Destruction of cultural heritage is a war crime

20.10.2022 8:56

Destruction of cultural heritage is a war crime

A view of destroyed theatre hall, which was used as a shelter by civilians, after Russian bombardment in Mariupol, Ukraine

“Russia's war against Ukraine is an attempt to erase the identity and culture of a sovereign nation, including through strategic and targeted acts of destruction of cultural heritage sites", said Sabine Verheyen MEP, Chair of the European Parliament’s Culture and Education Committee.

In Ukrainian cities conquered by Russia, such as Mariupol, Lysychansk, Siverodonezk or Rubizhne, 90 per cent of all historical buildings have been destroyed. As of 21 September, UNESCO has verified damage to 192 cultural sites since 24 February.

The European Parliament will vote later today on a Resolution on cultural solidarity with Ukraine and for a joint emergency response mechanism for cultural recovery in Europe.

In its Resolution, Parliament condemns Russia's deliberate destruction of Ukraine's cultural heritage and the looting and smuggling of cultural goods, and designates them as war crimes under the 1954 Hague Convention, to which both countries are signatories.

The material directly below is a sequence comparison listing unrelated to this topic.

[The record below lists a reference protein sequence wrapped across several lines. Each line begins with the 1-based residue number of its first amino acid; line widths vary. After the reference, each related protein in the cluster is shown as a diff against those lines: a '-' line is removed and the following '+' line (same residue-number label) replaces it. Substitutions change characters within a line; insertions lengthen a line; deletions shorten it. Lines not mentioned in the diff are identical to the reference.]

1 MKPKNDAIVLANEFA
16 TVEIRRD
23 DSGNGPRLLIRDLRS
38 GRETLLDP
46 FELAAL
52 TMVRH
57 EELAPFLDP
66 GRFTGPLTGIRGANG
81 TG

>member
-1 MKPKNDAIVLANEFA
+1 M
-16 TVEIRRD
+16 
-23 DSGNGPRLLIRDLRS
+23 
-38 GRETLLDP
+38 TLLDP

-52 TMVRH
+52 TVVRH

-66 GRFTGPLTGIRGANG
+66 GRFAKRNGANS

“Russia is trying to destroy not only Ukrainian cultural heritage, but also national uniqueness, tradition and ultimately, the Ukrainian right to exist”, Verheyen added.

To counter this barbaric destruction, the European Parliament urges the Commission and the Member States to include culture and cultural heritage in the EU's humanitarian assistance to Ukraine and to provide targeted support for Ukrainian cultural actors, local cultural activities, universities and civil society in shaping and developing Ukraine's reconstruction.

"Artists and cultural workers, journalists and academics are particularly at risk from the Russian invasion. The freedom of art, the quality of news, the independence of the media and access to information, academic freedom and freedom of expression are threatened, curtailed and negated by Russia", Verheyen continued.

To this end, a dedicated European rapid response and recovery mechanism should be established, specifically focused on culture, cultural heritage and creative ecosystems. “One thing is certain: if we want to support Ukraine as a self-determined country, we must also protect, preserve and maintain Ukrainian culture for future generations”, Verheyen concluded.

Note to editors

The EPP Group is the largest political group in the European Parliament with 177 Members from all EU Member States

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